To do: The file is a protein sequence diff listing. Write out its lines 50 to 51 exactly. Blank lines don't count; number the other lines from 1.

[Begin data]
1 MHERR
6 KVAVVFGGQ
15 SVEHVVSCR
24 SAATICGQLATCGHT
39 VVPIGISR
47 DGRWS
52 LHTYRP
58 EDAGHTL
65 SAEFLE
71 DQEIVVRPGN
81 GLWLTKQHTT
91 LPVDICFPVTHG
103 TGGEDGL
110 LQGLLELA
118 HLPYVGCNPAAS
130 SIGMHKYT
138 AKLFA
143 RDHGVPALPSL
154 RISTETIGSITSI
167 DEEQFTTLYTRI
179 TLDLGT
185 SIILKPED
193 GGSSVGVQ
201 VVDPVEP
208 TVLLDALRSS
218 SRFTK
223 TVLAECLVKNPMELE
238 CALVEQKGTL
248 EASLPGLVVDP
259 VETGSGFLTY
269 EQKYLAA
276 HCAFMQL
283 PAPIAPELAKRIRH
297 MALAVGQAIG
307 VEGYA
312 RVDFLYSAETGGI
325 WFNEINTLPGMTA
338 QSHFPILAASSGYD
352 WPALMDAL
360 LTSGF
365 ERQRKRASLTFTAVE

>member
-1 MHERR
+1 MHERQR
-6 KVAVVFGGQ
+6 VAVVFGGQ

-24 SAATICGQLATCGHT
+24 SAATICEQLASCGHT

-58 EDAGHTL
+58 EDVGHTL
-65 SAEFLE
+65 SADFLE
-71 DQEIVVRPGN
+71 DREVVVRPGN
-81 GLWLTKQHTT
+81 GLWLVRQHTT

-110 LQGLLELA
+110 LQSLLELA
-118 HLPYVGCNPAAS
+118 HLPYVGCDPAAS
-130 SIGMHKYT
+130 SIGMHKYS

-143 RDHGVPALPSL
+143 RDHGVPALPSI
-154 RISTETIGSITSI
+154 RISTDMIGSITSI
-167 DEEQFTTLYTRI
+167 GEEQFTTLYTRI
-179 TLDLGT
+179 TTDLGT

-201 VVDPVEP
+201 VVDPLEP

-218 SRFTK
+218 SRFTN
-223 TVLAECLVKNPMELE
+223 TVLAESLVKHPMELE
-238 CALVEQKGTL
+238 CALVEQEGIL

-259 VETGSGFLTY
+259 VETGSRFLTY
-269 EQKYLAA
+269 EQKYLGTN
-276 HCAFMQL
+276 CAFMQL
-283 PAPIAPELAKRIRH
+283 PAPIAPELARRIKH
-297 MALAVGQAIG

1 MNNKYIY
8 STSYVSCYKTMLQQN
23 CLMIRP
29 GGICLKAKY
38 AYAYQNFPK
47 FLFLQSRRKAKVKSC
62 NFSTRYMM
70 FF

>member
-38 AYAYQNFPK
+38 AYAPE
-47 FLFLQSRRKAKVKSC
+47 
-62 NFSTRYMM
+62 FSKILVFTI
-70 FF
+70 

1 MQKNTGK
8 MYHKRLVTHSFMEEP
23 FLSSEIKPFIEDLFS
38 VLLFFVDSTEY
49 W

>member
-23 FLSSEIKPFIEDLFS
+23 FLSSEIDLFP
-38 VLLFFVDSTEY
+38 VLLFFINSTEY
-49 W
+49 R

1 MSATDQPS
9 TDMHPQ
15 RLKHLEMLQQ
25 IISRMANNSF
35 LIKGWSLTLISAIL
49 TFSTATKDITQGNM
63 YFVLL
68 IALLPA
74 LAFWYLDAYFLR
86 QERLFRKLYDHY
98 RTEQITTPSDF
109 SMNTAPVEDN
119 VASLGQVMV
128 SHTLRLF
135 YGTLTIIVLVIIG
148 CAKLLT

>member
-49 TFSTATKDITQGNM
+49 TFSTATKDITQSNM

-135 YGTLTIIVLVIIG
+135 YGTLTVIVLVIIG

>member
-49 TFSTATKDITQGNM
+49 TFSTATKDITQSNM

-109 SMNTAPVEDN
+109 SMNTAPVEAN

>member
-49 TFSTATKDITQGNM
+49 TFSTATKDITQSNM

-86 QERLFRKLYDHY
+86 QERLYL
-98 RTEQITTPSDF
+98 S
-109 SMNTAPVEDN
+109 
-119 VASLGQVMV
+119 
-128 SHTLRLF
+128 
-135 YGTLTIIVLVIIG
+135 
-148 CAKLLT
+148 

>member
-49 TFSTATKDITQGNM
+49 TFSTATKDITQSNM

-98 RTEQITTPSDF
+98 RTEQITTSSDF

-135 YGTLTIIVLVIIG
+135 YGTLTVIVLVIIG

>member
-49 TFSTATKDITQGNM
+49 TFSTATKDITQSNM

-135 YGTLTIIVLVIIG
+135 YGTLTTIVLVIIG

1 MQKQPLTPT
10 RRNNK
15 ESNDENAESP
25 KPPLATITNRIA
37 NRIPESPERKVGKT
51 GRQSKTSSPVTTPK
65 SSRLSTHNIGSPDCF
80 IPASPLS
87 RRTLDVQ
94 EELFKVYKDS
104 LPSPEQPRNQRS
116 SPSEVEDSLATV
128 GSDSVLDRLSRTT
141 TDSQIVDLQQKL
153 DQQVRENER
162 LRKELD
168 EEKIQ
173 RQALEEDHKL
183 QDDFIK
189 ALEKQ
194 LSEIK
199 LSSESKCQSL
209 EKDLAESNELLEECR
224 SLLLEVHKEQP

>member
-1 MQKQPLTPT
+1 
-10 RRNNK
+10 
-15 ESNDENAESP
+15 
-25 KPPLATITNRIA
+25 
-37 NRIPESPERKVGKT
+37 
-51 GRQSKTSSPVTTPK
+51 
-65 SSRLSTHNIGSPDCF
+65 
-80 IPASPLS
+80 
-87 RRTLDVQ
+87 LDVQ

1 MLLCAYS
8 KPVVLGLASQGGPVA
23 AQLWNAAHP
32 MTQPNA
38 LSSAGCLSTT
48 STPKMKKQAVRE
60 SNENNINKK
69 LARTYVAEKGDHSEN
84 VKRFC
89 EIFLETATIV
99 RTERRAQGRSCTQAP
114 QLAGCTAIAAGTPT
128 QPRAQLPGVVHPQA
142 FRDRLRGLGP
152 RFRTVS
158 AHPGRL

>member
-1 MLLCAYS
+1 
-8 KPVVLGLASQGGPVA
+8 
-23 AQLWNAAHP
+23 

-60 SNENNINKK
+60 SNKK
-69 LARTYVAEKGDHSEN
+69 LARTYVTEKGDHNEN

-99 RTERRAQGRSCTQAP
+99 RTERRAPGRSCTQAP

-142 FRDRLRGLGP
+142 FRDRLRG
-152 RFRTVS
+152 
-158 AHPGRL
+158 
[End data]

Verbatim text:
+58 EDVGHTL
-65 SAEFLE